With Britain’s busy roads accounting for 90% of motorised travel in the UK for business and leisure purposes, The Chartered Institute of Logistics and Transport in the UK (CILT) is calling on the Government to speed up its development of a proper high level strategy and funding package for Britain’s strategic roads network.
The call follows the Government’s response to the Cook Report on the Highways Agency – "A Fresh Start for the Strategic Road Network: the Government Response" – and its intention to publish the findings of its study in the autumn into alternative funding and ownership models for the strategic roads network.
Steve Agg, Chief Executive of CILT, said: ‘Businesses and households together spend £44billion a year on vehicle purchase and contribute £38billion in road user taxation to the Exchequer. The strategic road network is vital to the efficiency of transport and its contribution to economic growth.
‘Developing a long-term strategy for our roads network and an appropriate funding package, as applies to rail, is long overdue.’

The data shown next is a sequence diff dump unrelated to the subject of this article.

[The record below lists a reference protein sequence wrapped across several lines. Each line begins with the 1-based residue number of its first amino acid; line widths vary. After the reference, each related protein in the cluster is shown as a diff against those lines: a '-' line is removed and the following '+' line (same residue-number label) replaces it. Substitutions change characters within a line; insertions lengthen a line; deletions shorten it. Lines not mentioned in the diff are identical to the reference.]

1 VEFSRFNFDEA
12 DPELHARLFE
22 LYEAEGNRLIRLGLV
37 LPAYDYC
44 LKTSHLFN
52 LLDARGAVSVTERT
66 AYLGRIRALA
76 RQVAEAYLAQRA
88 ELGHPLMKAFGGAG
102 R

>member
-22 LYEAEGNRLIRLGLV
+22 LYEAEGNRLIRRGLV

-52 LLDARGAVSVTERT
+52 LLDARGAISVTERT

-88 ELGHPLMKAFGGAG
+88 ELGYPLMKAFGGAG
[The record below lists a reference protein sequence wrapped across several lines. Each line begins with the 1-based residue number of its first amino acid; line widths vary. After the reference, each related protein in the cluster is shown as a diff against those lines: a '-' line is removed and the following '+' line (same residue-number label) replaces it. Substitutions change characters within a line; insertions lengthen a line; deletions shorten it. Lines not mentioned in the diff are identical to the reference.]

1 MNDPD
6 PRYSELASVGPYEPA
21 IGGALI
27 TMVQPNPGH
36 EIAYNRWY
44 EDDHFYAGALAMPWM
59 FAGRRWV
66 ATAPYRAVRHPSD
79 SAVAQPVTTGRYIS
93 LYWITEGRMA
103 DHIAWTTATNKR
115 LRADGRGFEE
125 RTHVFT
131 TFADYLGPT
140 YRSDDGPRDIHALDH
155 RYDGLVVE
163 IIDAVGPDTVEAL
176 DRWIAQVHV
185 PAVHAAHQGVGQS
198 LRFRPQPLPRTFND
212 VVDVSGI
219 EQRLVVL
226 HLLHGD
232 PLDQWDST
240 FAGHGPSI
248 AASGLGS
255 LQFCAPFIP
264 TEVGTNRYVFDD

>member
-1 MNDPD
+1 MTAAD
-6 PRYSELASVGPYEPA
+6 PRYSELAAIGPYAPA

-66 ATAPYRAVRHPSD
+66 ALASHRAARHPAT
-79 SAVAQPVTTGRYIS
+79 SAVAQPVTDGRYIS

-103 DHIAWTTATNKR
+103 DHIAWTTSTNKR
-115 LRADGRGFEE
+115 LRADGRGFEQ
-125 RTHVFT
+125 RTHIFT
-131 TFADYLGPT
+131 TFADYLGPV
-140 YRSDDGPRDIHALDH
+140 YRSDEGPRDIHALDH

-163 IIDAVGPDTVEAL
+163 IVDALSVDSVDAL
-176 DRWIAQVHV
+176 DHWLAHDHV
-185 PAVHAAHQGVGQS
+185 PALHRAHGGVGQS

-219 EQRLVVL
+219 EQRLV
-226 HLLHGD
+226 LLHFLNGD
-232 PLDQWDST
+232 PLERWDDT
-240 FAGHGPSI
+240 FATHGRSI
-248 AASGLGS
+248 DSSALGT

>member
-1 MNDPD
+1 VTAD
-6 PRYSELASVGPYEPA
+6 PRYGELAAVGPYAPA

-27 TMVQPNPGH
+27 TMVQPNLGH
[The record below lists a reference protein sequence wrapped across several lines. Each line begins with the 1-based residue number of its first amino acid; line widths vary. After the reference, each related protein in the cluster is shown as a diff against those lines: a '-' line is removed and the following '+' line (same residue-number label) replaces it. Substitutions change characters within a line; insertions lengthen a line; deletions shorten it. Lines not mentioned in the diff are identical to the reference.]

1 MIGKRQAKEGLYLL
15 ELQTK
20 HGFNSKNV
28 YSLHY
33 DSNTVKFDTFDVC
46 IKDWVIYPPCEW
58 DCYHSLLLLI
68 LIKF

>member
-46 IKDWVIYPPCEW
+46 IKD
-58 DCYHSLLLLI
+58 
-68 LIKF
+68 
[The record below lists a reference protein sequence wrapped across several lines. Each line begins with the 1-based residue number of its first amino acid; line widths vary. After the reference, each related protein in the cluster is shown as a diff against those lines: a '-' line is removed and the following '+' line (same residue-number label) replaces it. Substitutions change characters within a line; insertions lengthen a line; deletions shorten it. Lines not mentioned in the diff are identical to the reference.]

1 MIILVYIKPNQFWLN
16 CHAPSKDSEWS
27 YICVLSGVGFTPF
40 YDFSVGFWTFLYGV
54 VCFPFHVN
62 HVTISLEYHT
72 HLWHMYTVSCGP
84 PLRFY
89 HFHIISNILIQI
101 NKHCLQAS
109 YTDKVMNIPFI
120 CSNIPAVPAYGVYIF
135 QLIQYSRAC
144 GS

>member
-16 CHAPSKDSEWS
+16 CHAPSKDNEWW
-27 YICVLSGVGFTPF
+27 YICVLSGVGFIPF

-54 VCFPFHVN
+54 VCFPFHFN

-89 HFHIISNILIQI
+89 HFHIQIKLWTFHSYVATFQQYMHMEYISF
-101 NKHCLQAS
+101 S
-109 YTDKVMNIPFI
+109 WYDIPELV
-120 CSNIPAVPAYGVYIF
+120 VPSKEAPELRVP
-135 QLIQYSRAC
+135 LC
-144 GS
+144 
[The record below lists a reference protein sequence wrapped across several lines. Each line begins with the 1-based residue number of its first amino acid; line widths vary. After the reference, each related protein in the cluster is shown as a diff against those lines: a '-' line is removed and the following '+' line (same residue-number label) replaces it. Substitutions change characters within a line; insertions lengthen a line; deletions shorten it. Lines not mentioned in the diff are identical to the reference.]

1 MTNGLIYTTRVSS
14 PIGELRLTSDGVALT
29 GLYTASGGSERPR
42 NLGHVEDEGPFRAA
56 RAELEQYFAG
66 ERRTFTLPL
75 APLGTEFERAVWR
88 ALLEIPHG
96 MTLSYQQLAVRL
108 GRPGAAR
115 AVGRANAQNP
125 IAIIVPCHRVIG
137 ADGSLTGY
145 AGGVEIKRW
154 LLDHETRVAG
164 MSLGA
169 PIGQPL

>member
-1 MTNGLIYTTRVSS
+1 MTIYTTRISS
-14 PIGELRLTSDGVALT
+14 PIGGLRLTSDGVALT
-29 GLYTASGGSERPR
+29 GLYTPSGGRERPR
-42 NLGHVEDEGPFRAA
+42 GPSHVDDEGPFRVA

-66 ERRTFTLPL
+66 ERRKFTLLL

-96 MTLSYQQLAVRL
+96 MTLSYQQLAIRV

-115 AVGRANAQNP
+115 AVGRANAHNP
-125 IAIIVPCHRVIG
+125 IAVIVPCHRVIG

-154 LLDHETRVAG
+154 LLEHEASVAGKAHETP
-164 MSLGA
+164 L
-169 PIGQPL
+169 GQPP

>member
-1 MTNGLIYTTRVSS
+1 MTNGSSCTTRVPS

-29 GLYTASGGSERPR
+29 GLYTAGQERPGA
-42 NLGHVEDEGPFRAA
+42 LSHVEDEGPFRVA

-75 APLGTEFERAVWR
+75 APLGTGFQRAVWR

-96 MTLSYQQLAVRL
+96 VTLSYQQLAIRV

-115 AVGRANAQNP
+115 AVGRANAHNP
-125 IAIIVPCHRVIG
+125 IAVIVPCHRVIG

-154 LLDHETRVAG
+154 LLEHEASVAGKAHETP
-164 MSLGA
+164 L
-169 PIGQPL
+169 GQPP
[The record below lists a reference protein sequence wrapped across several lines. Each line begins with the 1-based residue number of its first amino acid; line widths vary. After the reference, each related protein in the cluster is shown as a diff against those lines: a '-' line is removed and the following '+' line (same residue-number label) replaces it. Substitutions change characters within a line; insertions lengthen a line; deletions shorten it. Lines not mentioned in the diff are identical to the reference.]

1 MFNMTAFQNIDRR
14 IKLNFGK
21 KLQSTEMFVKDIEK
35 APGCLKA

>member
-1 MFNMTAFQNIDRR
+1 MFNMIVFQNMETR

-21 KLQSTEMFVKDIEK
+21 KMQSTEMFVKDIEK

The Institute therefore welcomes the Government’s intention to develop a Road Strategy within the Government’s overall Transport Strategy, especially the suggestion that the Highways Agency should be given output targets.
The Institute also recommends that the Government makes contingencies for a sizeable expansion in tax-free electrically-powered vehicles and the likely fall-off in revenues – and be clear about the role of tolling and road-user charging implied in its current study of new ownership and financing models.
The Institute urges the Government to consider international experience and best practice but to look much further ahead for the roads network than its current five year horizon. The long lead times in designing road improvements and obtaining planning approval mean that route strategies will need to look at demand growth over the next 20-30 years and the most efficient way of meeting it on each route.
The Institute wants a High Level Output Statement together with an associated network asset base, matching the arrangements for rail.
Steve Agg concluded: ‘Ensuring the strategic road network is planned as part of an overall transport strategy is vital. So far there is no sign of this.’